Spotify defends new Facebook requirement

Spotify has released another statement explaining why it is embracing Facebook so closely. The real reason is simple: the music service wants to use the social network to grow its user base.
Written by Emil Protalinski, Contributor

Yesterday, it was widely reported that as part of Spotify's big integration with Facebook, the music service has started using Facebook Connect. Some companies use it as an optional way to sign up and login to their service, but Spotify has made it mandatory: you now need to use your Facebook credentials to sign up for Spotify.

In other words, if you don't have a Facebook account, you can't get a Spotify account. Existing Spotify users are not affected by this change. The following message is on the Spotify sign-up page:

You need a Facebook account to register for Spotify. If you have an account, just log in below to register. If you don't have a Facebook account, get one by clicking the 'create an account' link below.

In response to a Get Satisfaction question ("Can you sign up for Spotify without Facebook?") a Spotify employee Darren posted the following:

Hey Guys thanks for your question, Unfortunately you will need a Facebook account to access Spotify from now on, unless you already have an account set up.

This does not stop you creating the Facebook account adding nothing to it and making it totally private as the Facebook account does not have to be actively used.

This pissed a lot of people off. The company decided to follow up and explain itself a bit more. A Spotify employee by the name of Andres posted the following:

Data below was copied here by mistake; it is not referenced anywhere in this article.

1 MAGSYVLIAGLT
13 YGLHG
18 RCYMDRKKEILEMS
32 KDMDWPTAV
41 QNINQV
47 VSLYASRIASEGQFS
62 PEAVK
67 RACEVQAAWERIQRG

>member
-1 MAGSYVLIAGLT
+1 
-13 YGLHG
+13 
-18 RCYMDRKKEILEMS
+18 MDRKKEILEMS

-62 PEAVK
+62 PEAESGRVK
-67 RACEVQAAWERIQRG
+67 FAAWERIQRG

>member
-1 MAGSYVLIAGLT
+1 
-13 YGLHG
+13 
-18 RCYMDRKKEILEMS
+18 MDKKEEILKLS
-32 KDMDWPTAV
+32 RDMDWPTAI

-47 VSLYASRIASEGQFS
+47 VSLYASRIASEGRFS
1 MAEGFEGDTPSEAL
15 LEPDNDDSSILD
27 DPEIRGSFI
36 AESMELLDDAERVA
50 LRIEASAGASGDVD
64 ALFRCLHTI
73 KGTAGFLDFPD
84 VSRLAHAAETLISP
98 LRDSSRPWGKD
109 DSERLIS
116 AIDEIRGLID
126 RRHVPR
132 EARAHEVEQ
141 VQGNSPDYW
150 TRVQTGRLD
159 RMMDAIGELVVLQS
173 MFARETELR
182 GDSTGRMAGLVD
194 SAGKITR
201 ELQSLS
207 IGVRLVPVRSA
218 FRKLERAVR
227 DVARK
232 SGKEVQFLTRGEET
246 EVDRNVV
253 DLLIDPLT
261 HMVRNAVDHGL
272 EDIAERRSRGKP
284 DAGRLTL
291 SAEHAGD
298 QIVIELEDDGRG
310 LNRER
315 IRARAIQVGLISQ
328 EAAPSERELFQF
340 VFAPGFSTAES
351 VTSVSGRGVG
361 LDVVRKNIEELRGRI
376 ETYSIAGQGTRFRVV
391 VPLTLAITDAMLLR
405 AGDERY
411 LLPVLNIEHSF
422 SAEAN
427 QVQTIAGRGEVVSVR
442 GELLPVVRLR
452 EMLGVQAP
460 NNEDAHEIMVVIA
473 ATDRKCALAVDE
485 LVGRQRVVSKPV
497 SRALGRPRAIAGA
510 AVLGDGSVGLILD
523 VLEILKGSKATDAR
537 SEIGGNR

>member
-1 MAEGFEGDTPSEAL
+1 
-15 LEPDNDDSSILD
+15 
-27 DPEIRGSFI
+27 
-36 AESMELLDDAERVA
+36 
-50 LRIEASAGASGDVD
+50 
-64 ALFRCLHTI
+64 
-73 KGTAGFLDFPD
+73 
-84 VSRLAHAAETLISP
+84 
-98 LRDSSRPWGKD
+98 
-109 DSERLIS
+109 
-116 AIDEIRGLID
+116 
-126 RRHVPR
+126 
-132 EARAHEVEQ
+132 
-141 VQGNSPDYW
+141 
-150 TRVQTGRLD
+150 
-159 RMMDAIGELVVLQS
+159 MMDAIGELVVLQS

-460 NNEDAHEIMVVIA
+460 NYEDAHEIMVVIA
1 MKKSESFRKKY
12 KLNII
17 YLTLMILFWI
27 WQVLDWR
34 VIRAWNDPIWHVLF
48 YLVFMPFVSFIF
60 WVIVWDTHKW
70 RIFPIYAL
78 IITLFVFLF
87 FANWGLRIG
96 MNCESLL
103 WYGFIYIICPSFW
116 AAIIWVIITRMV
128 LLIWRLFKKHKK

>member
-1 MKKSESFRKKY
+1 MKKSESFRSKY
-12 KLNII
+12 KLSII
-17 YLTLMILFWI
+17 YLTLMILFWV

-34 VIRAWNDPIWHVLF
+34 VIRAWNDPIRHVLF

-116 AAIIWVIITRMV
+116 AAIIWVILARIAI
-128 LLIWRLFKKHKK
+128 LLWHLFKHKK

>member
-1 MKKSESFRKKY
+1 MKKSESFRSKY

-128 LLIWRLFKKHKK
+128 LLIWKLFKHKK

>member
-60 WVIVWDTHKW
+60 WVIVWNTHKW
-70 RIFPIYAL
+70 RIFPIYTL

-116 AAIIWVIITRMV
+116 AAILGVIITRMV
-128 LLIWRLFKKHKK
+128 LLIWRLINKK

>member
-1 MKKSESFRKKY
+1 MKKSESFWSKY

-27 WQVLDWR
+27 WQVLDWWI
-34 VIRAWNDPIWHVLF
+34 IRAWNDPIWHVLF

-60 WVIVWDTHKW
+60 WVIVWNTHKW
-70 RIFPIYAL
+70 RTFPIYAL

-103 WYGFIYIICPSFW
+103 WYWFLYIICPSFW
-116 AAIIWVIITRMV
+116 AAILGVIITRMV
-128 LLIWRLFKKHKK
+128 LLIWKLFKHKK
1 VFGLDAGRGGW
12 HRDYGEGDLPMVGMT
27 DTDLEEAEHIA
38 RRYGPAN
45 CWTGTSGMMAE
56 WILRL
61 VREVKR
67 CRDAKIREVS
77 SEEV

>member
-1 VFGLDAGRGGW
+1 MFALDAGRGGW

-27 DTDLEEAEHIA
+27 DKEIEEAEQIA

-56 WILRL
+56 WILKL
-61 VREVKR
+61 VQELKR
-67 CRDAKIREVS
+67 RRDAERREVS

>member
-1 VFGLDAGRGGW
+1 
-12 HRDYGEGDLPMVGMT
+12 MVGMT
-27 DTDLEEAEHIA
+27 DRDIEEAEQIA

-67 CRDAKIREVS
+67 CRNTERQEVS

To us, this integration is all about creating an amazing new world of music discovery. As most of our users are already social and have already connected to Facebook, it seemed logical to integrate Spotify and Facebook logins. We already use Facebook as part of our backend to power our social features and by adopting Facebook’s login, we've created a simple and seamless social experience.

From this week, all new Spotify users will need to have a Facebook account to join Spotify. Think of it as like a virtual 'passport', designed to make the experience smoother and easier, with one less username and password to remember. You don't need to connect to Facebook and if you do decide to, you can always control what you share and don't share by changing your Spotify settings from the Preferences menu at any time.

We're constantly trying new things, always looking for feedback and we're always going to listen to our users, making changes based on this feedback wherever we can.

The "it seemed logical" explanation only seems to have fueled the fire. People who don't have Facebook accounts at all, and even some of those who do, don't necessarily want to these two separate services to be linked together.

Spotify argues that most of its users are already on the social network, and the service uses Facebook on the backend for its social features anyway. The company just doesn't see what all the fuss is about: you don't have to connect your account to Facebook unless you really want to, and you can still control what you share and don't share in your Facebook Timeline.

Most users are probably just happy they have one less username and password to remember. In fact, App Data shows that Spotify has added over 1.3 million new monthly active users and 380,000 new daily active users in the last week. A jump after f8 is not surprising, but we have to remember that these numbers are unofficial. Spotify will likely release new numbers soon (last week, the company confirmed it has over 2 million paid users and 10 million total listeners).

The streaming giant undoubtedly wants to see that number grow, and it sees Facebook as the best way to do that. After all, the social network has 800 million active users as of last week.

Spotify is one of Facebook's 17 Open Graph launch partners that were announced at Facebook's f8 conference last week. These new social apps are meant to help you discover what your friends are currently doing (via the Ticker).

Music apps, such as Spotify's, tell you what your friends are listening to. Think of it as a very clever advertisement, and you'll understand why Spotify is so eager to embrace Facebook.

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